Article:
For example, if a function is declared that receives a default value as shown below

def Fn(a=5):
    # function body
    # ...
    return

then this function can be called in two ways

...
Fn()
Fn(value)
...

where value is some object (number, string, list, etc.) created earlier in the program.

In the first case, a function with no parameters is called. This means that in the body of the function, the parameter a takes the value 5 (by default). In the second case, the function is called with one parameter value. This means that in the body of the function, the parameter a receives the passed value.

Example. In the example, the function receives 4 parameters. Parameters c and d get default values, 10 and 100, respectively.

# Arguments. Matching modes.
# Passing an argument to a function - specifying default values

# A function that takes 4 parameters.
# Parameters c, d get default values, respectively 10 and 100
def Fn(a, b, c=10, d=100):
    # the function body displays the parameter values with names
    print('Fn.a = ', a)
    print('Fn.b = ', b)
    print('Fn.c = ', c)
    print('Fn.d = ', d)
    return

# Passing objects to the Fn() function - the default values are set
Fn(1,2,3,4) # Fn.a=1, Fn.b=2, Fn.c=3, Fn.d=4
Fn(1,2,3)   # Fn.a=1, Fn.b=2, Fn.c=3, Fn.d=100
Fn(1,2)     # Fn.a=1, Fn.b=2, Fn.c=10, Fn.d=100

As you can see from the above code, the Fn() function can be called with two, three, and four arguments.

The result of the program

Fn.a = 1
Fn.b = 2
Fn.c = 3
Fn.d = 4
Fn.a = 1
Fn.b = 2
Fn.c = 3
Fn.d = 100
Fn.a = 1
Fn.b = 2
Fn.c = 10
Fn.d = 100

 

5. The default argument passing mode. Default order of arguments in def statement

If defaults are assigned to the argument names in the function description in the def statement, then a certain order must be observed. This order is determined by the following rule:

  • the first are the names of the arguments that do not receive a default value. And after that, the names of the arguments are determined, which receive default values.

For example. Let the function Fn() be given, which takes three arguments a, b, c. If, when describing a function, for the arguments a, b, set the default values as follows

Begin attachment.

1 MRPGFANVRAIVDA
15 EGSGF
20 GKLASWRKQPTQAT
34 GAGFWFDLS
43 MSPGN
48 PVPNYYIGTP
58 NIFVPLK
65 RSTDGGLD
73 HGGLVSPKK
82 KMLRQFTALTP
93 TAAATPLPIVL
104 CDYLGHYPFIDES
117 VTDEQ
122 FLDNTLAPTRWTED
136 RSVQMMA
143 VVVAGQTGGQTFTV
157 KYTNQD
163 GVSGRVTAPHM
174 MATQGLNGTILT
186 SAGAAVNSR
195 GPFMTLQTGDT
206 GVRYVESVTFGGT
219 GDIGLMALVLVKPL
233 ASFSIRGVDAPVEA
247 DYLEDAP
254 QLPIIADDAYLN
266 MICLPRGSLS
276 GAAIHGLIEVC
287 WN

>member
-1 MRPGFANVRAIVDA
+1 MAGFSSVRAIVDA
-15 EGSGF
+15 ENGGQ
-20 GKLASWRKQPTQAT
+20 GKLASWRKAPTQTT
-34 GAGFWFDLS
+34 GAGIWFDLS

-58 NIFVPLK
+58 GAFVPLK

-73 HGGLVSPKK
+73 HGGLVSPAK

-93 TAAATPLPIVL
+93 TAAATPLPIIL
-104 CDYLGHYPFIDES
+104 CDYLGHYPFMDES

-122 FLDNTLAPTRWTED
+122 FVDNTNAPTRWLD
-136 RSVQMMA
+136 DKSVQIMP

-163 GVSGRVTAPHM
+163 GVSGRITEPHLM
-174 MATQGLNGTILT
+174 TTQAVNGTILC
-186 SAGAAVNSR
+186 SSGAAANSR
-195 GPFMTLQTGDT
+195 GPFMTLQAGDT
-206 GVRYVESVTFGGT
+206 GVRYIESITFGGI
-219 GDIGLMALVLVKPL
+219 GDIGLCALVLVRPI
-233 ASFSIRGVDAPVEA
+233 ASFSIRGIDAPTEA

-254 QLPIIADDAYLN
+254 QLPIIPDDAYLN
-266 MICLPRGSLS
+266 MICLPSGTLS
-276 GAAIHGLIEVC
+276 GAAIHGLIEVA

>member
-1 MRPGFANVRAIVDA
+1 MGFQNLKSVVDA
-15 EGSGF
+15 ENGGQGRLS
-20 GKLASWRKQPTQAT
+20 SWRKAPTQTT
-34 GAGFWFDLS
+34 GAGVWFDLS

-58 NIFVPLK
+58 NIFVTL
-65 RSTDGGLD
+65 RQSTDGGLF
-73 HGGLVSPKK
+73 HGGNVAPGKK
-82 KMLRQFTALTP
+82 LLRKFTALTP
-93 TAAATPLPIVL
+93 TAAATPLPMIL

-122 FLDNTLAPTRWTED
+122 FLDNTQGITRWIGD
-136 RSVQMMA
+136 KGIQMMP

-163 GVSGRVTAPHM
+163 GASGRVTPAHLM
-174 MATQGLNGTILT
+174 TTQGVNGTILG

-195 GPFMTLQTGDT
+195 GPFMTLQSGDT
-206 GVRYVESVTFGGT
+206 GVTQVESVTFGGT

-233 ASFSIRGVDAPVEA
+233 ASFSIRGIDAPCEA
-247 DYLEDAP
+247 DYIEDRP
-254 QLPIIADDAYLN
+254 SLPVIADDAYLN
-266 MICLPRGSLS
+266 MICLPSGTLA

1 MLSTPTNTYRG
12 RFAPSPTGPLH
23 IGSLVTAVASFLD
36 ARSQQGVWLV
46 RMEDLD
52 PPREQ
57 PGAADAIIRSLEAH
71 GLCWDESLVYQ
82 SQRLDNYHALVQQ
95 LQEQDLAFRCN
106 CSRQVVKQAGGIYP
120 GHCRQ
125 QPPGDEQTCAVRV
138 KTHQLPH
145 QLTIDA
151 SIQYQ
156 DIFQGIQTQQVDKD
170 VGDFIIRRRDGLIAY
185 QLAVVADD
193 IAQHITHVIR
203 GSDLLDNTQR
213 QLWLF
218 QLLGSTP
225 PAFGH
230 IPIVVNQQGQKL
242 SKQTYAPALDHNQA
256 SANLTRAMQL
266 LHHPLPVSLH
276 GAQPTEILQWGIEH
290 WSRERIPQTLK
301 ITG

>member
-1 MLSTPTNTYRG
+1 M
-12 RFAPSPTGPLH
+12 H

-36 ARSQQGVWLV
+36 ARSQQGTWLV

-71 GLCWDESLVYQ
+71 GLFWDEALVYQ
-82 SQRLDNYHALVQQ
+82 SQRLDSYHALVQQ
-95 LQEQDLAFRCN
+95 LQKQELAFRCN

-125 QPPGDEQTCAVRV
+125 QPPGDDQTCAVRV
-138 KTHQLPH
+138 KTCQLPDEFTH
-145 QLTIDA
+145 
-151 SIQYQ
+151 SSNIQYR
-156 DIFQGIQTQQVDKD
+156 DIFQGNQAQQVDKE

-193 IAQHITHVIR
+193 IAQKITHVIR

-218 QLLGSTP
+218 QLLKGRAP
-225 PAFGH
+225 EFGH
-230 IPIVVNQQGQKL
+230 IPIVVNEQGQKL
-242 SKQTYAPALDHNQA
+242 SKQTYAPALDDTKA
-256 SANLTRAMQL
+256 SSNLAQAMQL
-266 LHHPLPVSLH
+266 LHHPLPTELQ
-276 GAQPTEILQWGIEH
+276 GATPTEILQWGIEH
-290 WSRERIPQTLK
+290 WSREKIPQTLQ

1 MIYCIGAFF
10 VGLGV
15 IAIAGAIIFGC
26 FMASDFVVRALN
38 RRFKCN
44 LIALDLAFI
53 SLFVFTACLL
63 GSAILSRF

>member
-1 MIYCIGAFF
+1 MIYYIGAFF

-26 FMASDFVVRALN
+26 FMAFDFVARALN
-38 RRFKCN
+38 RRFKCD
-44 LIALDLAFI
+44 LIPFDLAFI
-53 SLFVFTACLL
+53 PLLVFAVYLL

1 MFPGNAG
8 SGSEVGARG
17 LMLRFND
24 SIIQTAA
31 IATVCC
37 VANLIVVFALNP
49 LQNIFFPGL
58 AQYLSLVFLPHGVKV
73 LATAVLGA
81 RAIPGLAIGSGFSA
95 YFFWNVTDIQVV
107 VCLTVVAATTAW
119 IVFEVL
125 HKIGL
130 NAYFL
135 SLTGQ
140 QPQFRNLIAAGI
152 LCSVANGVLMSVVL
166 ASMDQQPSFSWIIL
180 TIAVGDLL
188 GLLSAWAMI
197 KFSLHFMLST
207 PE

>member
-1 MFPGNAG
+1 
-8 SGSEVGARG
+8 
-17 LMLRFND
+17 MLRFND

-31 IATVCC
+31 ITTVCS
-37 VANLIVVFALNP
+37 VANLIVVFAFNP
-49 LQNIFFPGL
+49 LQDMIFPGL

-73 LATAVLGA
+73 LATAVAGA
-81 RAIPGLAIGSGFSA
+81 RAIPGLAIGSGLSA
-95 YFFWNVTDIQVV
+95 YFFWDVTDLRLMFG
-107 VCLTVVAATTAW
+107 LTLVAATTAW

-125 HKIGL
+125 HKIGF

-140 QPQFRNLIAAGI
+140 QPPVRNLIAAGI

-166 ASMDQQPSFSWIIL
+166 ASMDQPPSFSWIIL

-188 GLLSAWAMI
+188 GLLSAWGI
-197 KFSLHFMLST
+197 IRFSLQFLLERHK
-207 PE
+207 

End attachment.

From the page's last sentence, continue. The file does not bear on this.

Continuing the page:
def Fn(a=1, b=2, c): # this is an erroneous code
    # ...
    # ...
    return

then when starting the program for execution, the Python interpreter will generate a syntax error with the following message

non default argument follows default argument

So, the default arguments should be specified last in the list of function arguments in the def statement.

To improve the situation, you can write the following code for declaring the function Fn()

def Fn(c, a=1, b=2): # this is the correct code
    # the body of the function Fn ()
    # ...

In the above declaration of the Fn() function, the default argument names a, b follow the non-default argument c.

 

6. In what order does the interpreter match the arguments in the function argument list?

If a function is declared (a def statement) containing arguments, then the interpreter follows a strictly defined order of using argument matching. This order is as follows:

  1. Matching unnamed arguments by position (see p. 2).
  2. Matching arguments by name (see p. 3).
  3. Matching optional variable-length unnamed arguments using the *sequence syntax of tuple (see section 6). See here for more details on matching unnamed arguments.
  4. Matching optional variable-length named arguments with the conversion to dictionary **name. For more information on converting variable length arguments to a dictionary, see here.
  5. Matching of default values (see item 4).